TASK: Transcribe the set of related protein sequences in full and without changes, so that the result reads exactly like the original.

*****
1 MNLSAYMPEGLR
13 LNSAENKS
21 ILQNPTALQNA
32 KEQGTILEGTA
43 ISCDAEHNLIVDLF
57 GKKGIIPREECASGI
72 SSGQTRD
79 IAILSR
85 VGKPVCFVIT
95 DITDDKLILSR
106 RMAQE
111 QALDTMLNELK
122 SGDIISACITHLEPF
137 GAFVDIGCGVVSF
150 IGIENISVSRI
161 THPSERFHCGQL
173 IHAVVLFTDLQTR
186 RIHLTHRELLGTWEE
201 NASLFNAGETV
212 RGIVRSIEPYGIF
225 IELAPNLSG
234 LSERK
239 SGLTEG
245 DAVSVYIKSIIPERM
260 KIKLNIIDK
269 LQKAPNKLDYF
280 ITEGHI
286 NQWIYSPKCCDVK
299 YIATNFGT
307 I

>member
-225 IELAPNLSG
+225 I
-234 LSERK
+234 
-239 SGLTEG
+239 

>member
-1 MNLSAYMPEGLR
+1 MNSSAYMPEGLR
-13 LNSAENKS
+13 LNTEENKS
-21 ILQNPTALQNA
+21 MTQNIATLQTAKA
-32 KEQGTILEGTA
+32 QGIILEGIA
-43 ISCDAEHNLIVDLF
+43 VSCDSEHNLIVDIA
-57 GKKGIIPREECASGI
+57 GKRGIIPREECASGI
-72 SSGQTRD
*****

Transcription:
1 MNLSAYMPEGLR
13 LNSAENKS
21 ILQNPTALQNA
32 KEQGTILEGTA
43 ISCDAEHNLIVDLF
57 GKKGIIPREECASGI
72 SSGQTRD
79 IAILSR
85 VGKPVCFVIT
95 DITDDKLILSR
106 RMAQE
111 QALDTMLNELK
122 SGDIISACITHLEPF
137 GAFVDIGCGVVSF
150 IGIENISVSRI
161 THPSERFHCGQL
173 IHAVVLFTDLQTR
186 RIHLTHRELLGTWEE
201 NASLFNAGETV
212 RGIVRSIEPYGIF
225 IELAPNLSG
234 LSERK
239 SGLTEG
245 DAVSVYIKSIIPERM
260 KIKLNIIDK
269 LQKAPNKLDYF
280 ITEGHI
286 NQWIYSPKCCDVK
299 YIATNFGT
307 I

>member
-225 IELAPNLSG
+225 I
-234 LSERK
+234 
-239 SGLTEG
+239 

>member
-1 MNLSAYMPEGLR
+1 MNSSAYMPEGLR
-13 LNSAENKS
+13 LNTEENKS
-21 ILQNPTALQNA
+21 MTQNIATLQTAKA
-32 KEQGTILEGTA
+32 QGIILEGIA
-43 ISCDAEHNLIVDLF
+43 VSCDSEHNLIVDIA
-57 GKKGIIPREECASGI
+57 GKRGIIPREECASGI
-72 SSGQTRD